Kylian Mbappe claims Newcastle United have nothing - he couldn't be further from the truth

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A defining final group stage fixture lies ahead as Newcastle feel the sting of an abysmal VAR decision.

Kylian Mbappe may have suggested Newcastle United have 'nothing' - but in reality the Magpies gave everything to move to the brink of a historic Champions League win on Tuesday night.

For 96 minutes, Eddie Howe's men - shorn of over £200m-worth of players through injury and suspension - battled, harried and harassed Ligue 1 champions Paris Saint-Germain. They were disciplined, they were dogged and they were defiant, even when they were faced with wave after wave of attacking in the final 20 minutes.

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Mbappe, rated by many at the best player in the world at present, fed on crumbs as a Newcastle defence marshalled by Jamaal Lascelles, the man who captained the Magpies to the Championship title six years ago, showed the sort of organisation required to succeed at the highest level of the game.

Nick Pope was in top form once again, Tino Livramento gave further notice of his undoubted ability and 17-year-old academy graduate Lewis Miley's football education received another boost when many of his friends were preparing for another day in sixth form.

Miguel Almiron and Anthony Gordon were typically industrious, Joelinton was a mountain and Bruno Guimaraes, Fabian Schar and Kieran Trippier all looked every inch the leaders required in such a volatile environment.

Alexander Isak, still finding his way back to full fitness, worked hard throughout until his heavy legs could give little more. His goal had offered Newcastle a foundation to build upon, he could and perhaps should have solidified those foundations with further goals when presented with further chances.

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If there was to be a criticism of the Magpies, and it feels harsh given the limited options available to Howe, it would be that their understandably lethargic end to the contest invited pressure and their inability to retain possession in PSG's half only intensified the home side's belief that a point was their for the taking.

Yet even in the wake of that admittedly harsh criticism, the manner of Mbappe's late penalty should leave a sour taste in the mouth and one almost as bitter as the World Cup winner's highly disrespectful comments towards the Newcastle players.

The 'handball' decision against Tino Livramento has brought claim and counter-claim from many onlookers, with the vast majority suggesting the Magpies full-back was extremely unfortunate after a cross struck his arm after rebounding off his chest.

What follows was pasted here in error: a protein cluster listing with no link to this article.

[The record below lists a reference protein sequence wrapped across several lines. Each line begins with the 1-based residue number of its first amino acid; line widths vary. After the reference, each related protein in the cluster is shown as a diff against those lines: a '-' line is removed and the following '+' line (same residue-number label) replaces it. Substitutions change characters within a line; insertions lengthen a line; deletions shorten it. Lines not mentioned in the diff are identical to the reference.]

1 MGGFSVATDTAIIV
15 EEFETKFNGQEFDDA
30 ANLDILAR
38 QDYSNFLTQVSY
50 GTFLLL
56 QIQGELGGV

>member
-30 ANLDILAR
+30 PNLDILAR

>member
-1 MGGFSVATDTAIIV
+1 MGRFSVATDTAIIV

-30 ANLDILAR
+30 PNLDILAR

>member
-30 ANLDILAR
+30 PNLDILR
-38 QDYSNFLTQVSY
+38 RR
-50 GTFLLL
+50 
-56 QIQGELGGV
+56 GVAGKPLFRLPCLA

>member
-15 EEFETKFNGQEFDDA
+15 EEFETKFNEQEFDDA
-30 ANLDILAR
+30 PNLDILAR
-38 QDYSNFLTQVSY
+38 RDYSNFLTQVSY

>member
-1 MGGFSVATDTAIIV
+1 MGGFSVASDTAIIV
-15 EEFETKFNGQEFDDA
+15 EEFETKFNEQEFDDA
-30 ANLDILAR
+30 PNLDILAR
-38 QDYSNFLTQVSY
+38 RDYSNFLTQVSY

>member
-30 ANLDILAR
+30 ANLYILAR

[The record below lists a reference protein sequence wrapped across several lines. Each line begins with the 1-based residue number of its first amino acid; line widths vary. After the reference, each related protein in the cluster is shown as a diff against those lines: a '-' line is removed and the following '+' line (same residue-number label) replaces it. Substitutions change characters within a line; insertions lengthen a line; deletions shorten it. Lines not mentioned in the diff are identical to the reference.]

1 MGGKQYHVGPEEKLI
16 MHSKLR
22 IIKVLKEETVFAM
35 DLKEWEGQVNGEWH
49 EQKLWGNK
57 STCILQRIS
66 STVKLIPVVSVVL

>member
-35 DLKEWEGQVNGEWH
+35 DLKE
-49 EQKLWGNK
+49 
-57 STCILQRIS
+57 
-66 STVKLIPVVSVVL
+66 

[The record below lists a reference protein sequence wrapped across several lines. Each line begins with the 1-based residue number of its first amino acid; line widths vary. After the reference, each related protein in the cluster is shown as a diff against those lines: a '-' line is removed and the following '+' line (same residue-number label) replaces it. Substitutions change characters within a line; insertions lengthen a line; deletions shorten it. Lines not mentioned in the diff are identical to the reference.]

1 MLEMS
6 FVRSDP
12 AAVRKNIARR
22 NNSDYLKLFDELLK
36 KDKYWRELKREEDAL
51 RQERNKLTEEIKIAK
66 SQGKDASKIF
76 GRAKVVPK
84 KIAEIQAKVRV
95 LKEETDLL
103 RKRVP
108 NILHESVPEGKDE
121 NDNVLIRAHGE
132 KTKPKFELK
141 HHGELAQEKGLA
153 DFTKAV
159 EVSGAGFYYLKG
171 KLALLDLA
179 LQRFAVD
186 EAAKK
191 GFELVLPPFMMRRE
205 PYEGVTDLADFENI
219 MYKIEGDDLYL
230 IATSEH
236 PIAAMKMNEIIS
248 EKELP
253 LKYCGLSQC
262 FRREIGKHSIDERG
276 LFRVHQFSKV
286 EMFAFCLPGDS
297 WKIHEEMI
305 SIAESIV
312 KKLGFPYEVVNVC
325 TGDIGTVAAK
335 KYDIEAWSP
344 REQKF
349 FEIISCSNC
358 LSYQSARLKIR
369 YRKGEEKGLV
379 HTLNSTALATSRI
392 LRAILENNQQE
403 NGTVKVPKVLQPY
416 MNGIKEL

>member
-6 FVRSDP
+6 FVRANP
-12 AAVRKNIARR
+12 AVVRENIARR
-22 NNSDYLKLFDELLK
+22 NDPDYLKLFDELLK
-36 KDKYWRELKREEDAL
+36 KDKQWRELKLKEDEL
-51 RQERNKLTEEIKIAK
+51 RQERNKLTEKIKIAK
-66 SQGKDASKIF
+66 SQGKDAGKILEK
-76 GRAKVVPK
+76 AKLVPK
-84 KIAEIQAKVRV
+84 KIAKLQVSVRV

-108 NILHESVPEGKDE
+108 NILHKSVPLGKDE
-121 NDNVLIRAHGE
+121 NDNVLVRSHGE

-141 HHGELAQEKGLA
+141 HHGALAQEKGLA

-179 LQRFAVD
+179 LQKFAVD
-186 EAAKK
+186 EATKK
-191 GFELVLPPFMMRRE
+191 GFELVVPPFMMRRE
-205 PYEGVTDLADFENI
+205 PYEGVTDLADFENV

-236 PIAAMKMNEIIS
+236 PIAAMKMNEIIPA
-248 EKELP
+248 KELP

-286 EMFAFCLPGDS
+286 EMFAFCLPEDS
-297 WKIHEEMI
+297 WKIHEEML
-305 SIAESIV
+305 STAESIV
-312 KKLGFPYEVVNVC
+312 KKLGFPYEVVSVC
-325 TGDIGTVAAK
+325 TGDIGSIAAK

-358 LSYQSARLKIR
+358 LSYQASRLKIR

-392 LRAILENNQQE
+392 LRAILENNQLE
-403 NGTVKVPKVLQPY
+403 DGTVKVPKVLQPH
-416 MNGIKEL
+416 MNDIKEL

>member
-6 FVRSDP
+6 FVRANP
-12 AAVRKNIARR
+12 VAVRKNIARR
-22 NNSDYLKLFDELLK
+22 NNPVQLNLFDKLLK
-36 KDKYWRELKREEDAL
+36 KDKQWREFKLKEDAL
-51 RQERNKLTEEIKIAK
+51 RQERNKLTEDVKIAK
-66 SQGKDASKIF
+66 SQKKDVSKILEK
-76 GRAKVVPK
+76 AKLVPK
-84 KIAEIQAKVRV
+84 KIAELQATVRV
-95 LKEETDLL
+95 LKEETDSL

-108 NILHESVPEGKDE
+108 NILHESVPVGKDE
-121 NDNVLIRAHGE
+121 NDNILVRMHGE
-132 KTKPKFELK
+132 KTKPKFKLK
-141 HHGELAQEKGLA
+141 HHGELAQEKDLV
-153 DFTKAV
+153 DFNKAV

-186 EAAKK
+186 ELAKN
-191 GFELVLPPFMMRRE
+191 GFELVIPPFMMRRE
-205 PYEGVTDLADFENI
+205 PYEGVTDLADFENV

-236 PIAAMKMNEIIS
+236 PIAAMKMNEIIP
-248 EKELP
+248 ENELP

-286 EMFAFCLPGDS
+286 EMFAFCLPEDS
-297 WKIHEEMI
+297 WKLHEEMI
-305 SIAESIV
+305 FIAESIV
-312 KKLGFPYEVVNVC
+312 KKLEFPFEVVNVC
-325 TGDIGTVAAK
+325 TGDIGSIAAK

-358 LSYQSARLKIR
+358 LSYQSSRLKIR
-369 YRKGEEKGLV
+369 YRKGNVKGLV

Some have claimed UEFA laws mean the punishment of a penalty was correct, some have hit out at the VAR process (again!). European football's governing body seem to have unwittingly thrown some weight behind the latter's argument by their decision to remove VAR official Tomàs Kwiatkowski from duty in Wednesday night's tie between Real Sociedad and RB Salzburg.

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In the wake of severe pressure from the home players, on-field referee Szymon Marciniak initially waved away protests before he was directed towards the pitchside monitor. Even then, with all of the evidence suggesting his initial decision was correct, he harshly overturned the call and handing Mbappe a chance to earn a point for his side and one that he did not pass up.

It felt cruel on Newcastle, but mostly it felt weak from an official that oversaw last winter's World Cup Final and Manchester City's Champions League Final win against Inter Milan. In the face of such pressure from the PSG players and the home support, he seemed to opt for an easy route, rather than showing the strength to stay true to his first instinct.

The outcome ultimately cost the Magpies what would have been one of the most impressive results in their history and one that would have sent them into a defining home fixture against AC Milan in the driving seat for a place in the knockout stages.

Progression is not yet out of reach but it is out of their hands. All Newcastle can do is do their jobs when the Serie A giants visit St James Park and hope Borussia Dortmund are able to take something from their home game with PSG. A consolation prize could still be secured should Howe's men claim third place in a group where many gave them little hope and extend their European season into the new year with a spot in the Europa League.

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The meeting with Milan nicely bookends a first Champions League group stage campaign and provides an opportunity to show that lessons have been learnt throughout the previous fixtures against their high-calibre opponents in what many have named the group of death. It is a chance to defy the odds one more time, to give further proof that Howe and his players can belie their inexperience at the top level and compete with the best Europe has to offer.

Mbappe may well have somewhat callously suggested Newcastle have 'nothing' - but the Magpies head into matchday six still with everything to play for.

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